In Mob format, I can step in as navigator whenever I feel I need to show / teach something for the whole group, in the context of what we are trying to test now. I can make sure we as the group stick to a given charter and at least intentionally divert from it when we do. And everyone in the mob can contribute ideas to make this one task's output better.

For a course, it is a big mob but since we had half a day, that is not a problem. I preferred having all 18 in the mob over the style I use in shorter conference sessions where I choose a subgroup to do mobbing and others just observe. Everyone gets their time on each role more than once, and everyone can contribute on the hard tasks. 

I handed out Mindmup document as the place to take shared notes on, and someone from the group asked if it would be better if someone else would take the notes. This is a question so common in mob testing, that I need to learn to address it better. Shared notes are not the same thing as private notes, and all created stuff is supposed to go through two people as mobbing uses strong style pairing too.

In change of modality from pairs to mob, I also changed the application we were testing. The reason is, as I told my group, is that I've seen people with previous information on application on the courses move from testing for new information to showing off what they already know, and I wanted to level that knowledge.

I introduced a planning oriented charter of identifying what there was to test in a very specific part of the software, and I watched the group learn that by testing it. Sometimes they would see something but miss it, and I would step in to make a note of that in the Mindmup-document with the driver. It was interesting to see how the task turned hard when obvious things had been noted, and the mob still kept contributing more ideas, finding hidden features using common conventions of where you could find functionality in a user interface.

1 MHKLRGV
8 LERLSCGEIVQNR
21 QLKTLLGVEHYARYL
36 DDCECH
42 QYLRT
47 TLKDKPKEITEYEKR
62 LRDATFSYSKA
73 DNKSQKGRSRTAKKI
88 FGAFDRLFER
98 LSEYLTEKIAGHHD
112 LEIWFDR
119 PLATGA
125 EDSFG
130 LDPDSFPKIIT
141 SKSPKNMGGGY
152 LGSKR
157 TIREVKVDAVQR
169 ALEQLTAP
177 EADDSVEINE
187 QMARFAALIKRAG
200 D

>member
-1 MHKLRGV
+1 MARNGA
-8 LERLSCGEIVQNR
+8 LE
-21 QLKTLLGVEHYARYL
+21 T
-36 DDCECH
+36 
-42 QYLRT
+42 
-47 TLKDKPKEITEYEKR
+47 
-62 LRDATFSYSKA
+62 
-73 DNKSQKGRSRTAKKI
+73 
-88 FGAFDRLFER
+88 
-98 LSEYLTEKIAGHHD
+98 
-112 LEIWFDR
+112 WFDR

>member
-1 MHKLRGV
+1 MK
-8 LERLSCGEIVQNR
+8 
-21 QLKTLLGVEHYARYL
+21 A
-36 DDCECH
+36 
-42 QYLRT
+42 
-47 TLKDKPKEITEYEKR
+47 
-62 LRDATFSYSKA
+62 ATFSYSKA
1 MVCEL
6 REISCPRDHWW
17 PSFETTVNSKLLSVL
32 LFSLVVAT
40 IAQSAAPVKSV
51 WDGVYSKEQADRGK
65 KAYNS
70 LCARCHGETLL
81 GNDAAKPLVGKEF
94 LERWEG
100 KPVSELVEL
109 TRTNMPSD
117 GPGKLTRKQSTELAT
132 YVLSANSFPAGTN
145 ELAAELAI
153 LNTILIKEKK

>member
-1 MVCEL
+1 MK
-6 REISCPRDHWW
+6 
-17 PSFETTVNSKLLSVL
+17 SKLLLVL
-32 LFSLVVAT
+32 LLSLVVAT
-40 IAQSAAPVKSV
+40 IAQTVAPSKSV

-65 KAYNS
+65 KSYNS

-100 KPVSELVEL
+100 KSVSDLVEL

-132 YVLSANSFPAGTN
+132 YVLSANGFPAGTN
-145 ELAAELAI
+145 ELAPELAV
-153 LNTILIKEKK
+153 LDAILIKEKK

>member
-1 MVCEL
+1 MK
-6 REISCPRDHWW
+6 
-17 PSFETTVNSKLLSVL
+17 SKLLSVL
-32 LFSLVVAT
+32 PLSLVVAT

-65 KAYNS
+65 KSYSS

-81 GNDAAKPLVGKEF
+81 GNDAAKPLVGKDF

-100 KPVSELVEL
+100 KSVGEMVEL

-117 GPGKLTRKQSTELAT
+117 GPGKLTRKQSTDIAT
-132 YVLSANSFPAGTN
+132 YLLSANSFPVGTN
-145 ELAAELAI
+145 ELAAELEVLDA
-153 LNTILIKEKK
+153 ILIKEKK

We also worked on more of a detailed testing oriented charter, only to run on a  bug that I had not seen before. We changed our task to logging that bug properly, and it turned out to be the most difficult thing we had done all day. As a mob, we needed to agree what we were reporting and to what audience, and the format brought out well the diverse opinions in the group for us to discuss.

Thoughts for future

I'm thinking between two options for future setting of this course. Either I will do it again as this, since people get to test so much more in pairs, or I will spend the whole day mobbing to take the whole group deeper. There would be so much of testing I could help everyone get better at either by me pairing with them, or by me facilitating a mob for them.

If you feel you could teach testing to others, try teaching in a mob format. It gives you a whole new power in helping your students out of their specific problems. And let's face it: every student deserves the chance of teaching something new to their teacher too. In testing, everyone has special insights. And sharing those is the most awesome thing I can think of, today.


1 comment: